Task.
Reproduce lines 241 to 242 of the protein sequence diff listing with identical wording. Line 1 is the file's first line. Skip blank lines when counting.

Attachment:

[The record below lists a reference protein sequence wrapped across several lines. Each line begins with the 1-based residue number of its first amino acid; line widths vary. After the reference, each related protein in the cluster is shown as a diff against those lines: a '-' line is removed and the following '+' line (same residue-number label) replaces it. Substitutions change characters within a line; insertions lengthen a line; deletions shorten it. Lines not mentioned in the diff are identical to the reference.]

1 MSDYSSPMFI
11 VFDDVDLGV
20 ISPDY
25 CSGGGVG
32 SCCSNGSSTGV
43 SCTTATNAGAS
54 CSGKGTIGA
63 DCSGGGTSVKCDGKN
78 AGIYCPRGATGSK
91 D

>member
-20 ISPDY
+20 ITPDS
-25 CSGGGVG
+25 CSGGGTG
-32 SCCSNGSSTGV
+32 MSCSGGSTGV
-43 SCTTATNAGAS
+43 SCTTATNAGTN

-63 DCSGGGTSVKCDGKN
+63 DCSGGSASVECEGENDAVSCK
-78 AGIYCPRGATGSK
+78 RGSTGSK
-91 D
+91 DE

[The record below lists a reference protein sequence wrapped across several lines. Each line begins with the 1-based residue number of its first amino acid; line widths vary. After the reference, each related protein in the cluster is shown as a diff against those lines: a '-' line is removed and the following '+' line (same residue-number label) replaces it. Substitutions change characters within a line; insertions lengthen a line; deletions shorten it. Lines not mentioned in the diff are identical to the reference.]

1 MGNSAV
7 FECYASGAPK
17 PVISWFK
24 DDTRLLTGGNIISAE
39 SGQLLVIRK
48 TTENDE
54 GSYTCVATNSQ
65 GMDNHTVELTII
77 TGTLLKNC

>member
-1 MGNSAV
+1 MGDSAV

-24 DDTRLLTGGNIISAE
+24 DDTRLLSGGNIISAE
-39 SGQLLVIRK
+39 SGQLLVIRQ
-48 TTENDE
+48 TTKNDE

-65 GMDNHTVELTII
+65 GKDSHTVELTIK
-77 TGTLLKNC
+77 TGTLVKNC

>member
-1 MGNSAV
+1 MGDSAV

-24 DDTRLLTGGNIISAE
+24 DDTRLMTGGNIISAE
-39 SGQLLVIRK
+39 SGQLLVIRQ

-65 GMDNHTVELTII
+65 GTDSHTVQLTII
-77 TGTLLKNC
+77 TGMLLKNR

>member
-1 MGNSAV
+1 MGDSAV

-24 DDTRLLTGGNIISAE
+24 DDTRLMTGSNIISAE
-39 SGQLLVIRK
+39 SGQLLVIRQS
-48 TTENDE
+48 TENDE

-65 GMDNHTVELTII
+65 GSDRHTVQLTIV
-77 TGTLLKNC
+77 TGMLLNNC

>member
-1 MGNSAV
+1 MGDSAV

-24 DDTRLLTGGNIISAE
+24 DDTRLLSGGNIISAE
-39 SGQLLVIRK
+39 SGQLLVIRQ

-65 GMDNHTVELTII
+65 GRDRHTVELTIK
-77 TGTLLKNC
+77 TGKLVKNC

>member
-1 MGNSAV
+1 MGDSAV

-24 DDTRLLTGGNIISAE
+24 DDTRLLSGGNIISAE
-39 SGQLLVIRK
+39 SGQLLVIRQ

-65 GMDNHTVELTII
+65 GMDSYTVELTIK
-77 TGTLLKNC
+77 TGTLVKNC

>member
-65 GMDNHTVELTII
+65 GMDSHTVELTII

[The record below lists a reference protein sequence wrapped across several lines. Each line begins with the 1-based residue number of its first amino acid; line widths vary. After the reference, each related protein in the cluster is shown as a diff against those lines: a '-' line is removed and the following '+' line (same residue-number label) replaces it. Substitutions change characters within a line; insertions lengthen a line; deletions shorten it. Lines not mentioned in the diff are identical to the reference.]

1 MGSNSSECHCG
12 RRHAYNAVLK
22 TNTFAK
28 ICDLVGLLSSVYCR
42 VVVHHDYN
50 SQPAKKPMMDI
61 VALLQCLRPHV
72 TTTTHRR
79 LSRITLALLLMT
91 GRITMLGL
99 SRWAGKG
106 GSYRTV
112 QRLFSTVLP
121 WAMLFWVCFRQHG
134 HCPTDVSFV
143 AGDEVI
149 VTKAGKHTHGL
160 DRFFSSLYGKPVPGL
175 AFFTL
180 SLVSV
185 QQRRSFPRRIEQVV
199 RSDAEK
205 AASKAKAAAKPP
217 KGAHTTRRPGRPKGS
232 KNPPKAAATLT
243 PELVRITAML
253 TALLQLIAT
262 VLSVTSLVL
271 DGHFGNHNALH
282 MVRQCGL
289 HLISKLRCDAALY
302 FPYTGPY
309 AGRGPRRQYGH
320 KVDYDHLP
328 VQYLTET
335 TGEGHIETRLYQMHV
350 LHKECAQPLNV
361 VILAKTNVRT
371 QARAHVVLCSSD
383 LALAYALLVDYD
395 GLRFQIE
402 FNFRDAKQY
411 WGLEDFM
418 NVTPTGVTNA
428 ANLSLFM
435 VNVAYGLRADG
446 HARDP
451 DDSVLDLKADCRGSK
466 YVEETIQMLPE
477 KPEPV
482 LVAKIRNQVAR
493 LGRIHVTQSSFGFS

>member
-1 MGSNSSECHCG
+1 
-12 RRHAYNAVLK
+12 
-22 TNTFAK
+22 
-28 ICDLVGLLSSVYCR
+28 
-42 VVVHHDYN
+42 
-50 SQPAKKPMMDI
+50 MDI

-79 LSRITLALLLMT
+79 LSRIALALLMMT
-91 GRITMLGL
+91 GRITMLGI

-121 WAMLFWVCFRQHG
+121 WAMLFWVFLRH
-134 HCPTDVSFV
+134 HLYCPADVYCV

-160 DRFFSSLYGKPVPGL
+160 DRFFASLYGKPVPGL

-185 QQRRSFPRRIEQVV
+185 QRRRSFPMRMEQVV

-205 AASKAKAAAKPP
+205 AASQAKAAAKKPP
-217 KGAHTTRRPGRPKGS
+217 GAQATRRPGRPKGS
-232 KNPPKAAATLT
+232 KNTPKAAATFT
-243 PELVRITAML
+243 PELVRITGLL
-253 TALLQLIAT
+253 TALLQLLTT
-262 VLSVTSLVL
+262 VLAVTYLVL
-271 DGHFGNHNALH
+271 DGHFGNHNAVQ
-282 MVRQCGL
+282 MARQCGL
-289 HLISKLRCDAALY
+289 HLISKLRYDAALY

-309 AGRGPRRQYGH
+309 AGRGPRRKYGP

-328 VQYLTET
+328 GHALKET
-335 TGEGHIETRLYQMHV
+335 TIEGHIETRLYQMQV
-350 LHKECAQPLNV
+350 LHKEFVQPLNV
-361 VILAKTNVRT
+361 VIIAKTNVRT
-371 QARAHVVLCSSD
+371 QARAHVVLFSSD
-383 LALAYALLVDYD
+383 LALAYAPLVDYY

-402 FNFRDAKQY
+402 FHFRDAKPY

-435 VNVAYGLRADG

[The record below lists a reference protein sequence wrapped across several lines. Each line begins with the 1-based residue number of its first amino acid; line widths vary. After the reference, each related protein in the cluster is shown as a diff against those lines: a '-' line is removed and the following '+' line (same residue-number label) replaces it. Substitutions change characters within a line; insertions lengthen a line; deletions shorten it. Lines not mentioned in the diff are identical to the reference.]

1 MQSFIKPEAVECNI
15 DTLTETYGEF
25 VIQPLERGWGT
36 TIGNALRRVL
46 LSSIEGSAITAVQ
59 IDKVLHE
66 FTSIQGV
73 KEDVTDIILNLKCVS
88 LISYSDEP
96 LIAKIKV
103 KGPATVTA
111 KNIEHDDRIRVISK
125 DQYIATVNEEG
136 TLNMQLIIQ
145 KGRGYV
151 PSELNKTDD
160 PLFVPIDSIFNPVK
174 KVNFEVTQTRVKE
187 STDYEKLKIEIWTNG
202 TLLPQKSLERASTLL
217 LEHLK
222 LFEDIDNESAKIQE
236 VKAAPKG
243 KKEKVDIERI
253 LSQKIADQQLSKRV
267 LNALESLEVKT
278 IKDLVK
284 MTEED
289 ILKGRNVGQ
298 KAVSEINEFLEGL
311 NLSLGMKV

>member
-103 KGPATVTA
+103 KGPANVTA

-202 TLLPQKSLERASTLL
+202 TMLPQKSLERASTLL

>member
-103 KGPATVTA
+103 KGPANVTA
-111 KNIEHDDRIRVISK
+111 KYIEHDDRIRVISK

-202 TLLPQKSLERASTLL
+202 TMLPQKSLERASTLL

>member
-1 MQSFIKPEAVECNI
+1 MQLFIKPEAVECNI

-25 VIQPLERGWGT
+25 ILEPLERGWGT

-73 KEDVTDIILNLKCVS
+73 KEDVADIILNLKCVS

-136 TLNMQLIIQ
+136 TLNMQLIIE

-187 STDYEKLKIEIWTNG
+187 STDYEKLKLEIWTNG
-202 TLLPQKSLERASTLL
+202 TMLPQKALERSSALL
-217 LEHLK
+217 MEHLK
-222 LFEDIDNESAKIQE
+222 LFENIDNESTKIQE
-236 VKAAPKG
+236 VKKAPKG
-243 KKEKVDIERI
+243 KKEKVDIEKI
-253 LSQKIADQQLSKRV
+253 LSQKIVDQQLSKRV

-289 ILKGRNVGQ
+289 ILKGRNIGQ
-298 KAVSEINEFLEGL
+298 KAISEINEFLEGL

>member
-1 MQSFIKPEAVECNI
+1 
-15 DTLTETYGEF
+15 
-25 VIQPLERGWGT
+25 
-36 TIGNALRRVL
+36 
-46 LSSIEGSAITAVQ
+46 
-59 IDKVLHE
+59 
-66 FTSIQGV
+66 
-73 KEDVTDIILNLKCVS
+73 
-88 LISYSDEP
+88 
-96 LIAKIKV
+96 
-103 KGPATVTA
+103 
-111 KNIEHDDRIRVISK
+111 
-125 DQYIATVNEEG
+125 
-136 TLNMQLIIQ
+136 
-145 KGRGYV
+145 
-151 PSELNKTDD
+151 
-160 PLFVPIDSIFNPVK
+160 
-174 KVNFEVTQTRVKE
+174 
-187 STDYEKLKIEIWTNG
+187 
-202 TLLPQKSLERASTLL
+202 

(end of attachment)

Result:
289 ILKGRNVGQ
298 KAVSEINEFLEGL